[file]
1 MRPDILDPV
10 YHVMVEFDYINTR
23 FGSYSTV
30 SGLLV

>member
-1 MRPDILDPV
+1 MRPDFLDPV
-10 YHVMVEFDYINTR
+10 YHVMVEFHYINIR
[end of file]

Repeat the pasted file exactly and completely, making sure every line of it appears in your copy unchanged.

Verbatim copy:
1 MRPDILDPV
10 YHVMVEFDYINTR
23 FGSYSTV
30 SGLLV

>member
-1 MRPDILDPV
+1 MRPDFLDPV
-10 YHVMVEFDYINTR
+10 YHVMVEFHYINIR